After PTSD incident Tesco worker wins claim for sex discrimination

After being trapped in a room by his female boss a worker from Tesco, who suffers from PTSD (Post Traumatic Stress Disorder), has won his sex discrimination claim.

Mr. King, who is 6’ tall, told the tribunal how his line manager had ‘falsely imprisoned’ him one day at work. After the incident he was constantly ridiculed by the other managers who said that he was frightened by a ‘little woman.’ His line manager Francis is 5’4”.

The employment tribunal heard that Mr. King was often berated by Francis through December 2018 because she considered him to be less flexible regarding his availability to work different shifts.

At the time of their disagreements over the shifts Mr. King was also studying to become an electrician, as well as balancing another job while working at Tesco in Aylesbury, Bucks.

Meetings took place to discuss Mr. King’s absence where he explained that he had needed a change in his medication for PTSD. He admitted that the new medication had side effects and made him ‘angry and bitter.’

In December 2018 Francis was five months pregnant. She took Mr. King into a staff room to talk about his availability for shifts. Mr. King stated that he felt uncomfortable and made a move to open the door.

At this point Francis placed her foot against the door and ‘physically prevented’ Mr. King from leaving the room. A recording on CCTV showed him squeezing himself out of the door and leaving.

Mr. King told the tribunal that he had spoken to Tesco about his PTSD. This condition had been triggered when he worked for the Prison Service. He had been held hostage on one occasion.

After a relapse of his PTSD Mr. King had been signed off work in February 2019. He could not leave the house without crying.

Although Mr. King had provided Tesco with sick notes throughout his absence, he was dismissed for ‘repeatedly failing to show up for work.’ Further, he did not attend a disciplinary meeting. Tesco said that they had never received any of his sick notes.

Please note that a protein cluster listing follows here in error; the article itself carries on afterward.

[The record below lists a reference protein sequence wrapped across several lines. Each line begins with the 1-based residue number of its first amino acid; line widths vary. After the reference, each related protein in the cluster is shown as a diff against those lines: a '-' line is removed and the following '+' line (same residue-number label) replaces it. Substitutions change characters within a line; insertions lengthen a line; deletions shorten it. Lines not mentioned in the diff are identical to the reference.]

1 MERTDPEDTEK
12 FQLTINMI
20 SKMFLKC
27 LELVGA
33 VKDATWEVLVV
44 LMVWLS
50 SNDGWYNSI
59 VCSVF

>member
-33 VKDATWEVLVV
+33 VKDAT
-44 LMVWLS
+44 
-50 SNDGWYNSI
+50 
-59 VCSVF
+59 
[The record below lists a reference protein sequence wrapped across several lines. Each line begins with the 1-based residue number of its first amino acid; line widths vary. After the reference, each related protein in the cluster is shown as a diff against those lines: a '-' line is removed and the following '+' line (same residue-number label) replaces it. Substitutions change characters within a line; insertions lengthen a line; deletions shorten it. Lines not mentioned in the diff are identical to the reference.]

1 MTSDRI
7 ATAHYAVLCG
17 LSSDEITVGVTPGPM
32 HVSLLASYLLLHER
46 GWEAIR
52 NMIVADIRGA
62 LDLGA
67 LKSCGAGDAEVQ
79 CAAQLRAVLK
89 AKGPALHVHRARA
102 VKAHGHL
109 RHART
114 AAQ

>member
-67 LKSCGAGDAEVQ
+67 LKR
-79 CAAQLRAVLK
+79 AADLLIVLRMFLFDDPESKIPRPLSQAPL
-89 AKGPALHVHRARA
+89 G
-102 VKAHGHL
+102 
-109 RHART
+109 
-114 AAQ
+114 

The tribunal, when querying Francis, were told that at the time that she was managing 18 or 19 people at a time. Due to her pregnancy related ill health she found that she became forgetful, and this had caused her to forget the issues Mr. King had with his PTSD.

In her judgement Judge Judith George stated that Francis did not see how Mr. King could possibly intimidated by her because of the difference in their sizes. Neither did she think he would take her actions seriously.

The statement given by Francis caused the tribunal to think that her actions were partly based on him being a man and not simply because they were of different sexes.

The tribunal agreed that Tesco had not thoroughly investigated Francis’ actions, although they did not find that this amounted to sexual harassment. However, they did rule that Mr. King’s dismissal was because of direct sexual discrimination.

A second hearing will be arranged to discuss Mr. King’s compensation.

Jane Fielding, head of employment at law firm Gowling WLG stated that the case showed the risks involved in making stereotypical decisions based on assumptions that may or may not apply equally to male employees.

This incident suggests a complete lack of understanding about the impact PTSD can have on a person’s life. This understanding is vital when considering the decision-making process in any business.


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